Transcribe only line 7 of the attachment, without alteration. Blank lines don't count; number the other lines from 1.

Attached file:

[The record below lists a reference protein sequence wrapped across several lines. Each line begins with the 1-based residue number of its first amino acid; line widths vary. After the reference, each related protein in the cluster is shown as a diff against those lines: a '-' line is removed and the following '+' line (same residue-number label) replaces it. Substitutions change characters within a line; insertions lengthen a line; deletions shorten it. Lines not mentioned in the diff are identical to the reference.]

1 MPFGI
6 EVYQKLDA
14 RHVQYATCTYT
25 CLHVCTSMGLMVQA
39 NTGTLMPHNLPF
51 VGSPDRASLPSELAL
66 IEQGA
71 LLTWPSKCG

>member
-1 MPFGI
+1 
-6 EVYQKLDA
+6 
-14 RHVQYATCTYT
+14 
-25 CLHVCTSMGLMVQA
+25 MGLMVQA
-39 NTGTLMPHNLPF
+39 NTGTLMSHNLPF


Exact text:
51 VGSPDRASLPSELAL